The Magna Carta: an old piece of parchment that made England a nation – let's celebrate it

As a nation we take these things for granted. On a recent trip to Lincoln, ostensibly to visit the magnificent medieval cathedral, I found myself alone in a room in the nearby castle where one of only four original copies of the 1215 Magna Carta is kept. There was no queue to get in, no crush of people jostling for a view.

Yet in 1939, when this very document was put on show for just six months in the British Pavilion at the World Fair in New York, an estimated 14 million people went to see it. When war broke out, it stayed in America, locked away in Fort Knox for safe-keeping.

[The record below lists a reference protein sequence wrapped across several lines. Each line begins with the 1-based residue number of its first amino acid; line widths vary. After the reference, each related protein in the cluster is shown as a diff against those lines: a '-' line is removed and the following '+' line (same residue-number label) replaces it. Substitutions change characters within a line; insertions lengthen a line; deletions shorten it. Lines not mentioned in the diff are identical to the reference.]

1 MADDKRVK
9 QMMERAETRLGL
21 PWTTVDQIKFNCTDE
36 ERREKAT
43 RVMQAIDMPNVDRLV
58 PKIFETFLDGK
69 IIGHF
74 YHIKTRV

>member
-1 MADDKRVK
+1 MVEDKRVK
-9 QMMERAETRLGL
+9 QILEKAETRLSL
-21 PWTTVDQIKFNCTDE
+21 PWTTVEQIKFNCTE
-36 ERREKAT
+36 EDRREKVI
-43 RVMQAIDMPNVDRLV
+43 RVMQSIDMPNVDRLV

It was no coincidence that on a recent trip to America, David Cameron was asked while on a talk show to translate the words Magna Carta into English (he failed). Such documents are important to Americans. A trip to the National Archives Building in Washington DC to look at the Declaration of Independence and the Bill of Rights is an essential pilgrimage for any visitor to the capital. Over the years, hundreds of thousands of school children have filed past them.

Why don’t we do the same here?

Click here to read the full article from The Daily Telegraph

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